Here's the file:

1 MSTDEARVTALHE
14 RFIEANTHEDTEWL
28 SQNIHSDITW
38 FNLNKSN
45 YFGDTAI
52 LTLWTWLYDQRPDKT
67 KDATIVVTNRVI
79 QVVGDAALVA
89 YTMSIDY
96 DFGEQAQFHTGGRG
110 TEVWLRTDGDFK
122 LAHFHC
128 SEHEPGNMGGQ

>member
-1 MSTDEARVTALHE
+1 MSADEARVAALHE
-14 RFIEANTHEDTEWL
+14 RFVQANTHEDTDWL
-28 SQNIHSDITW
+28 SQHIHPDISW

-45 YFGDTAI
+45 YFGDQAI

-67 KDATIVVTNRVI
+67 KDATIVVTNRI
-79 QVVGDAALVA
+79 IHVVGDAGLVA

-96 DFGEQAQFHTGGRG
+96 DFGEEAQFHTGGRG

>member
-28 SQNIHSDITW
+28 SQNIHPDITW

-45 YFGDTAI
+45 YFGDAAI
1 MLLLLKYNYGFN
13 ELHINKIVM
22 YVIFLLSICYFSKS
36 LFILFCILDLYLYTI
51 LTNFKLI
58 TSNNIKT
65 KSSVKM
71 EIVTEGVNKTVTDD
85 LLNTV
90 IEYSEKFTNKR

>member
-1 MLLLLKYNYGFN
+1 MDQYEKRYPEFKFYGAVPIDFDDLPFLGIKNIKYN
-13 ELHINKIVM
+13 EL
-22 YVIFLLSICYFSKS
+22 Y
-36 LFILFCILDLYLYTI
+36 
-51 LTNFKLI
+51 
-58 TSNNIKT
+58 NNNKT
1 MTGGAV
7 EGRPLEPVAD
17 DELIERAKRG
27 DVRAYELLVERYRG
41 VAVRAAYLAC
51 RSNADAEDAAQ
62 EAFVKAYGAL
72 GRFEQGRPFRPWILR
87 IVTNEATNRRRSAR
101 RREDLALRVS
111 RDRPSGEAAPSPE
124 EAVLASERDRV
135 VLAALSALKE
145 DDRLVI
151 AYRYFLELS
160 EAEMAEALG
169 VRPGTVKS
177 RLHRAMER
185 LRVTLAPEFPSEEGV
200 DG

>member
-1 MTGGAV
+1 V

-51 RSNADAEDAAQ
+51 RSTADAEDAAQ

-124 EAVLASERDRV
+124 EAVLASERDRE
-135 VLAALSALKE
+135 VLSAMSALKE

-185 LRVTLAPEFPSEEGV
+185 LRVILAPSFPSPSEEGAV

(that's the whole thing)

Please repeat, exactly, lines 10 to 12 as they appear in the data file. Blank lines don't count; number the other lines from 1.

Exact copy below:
96 DFGEQAQFHTGGRG
110 TEVWLRTDGDFK
122 LAHFHC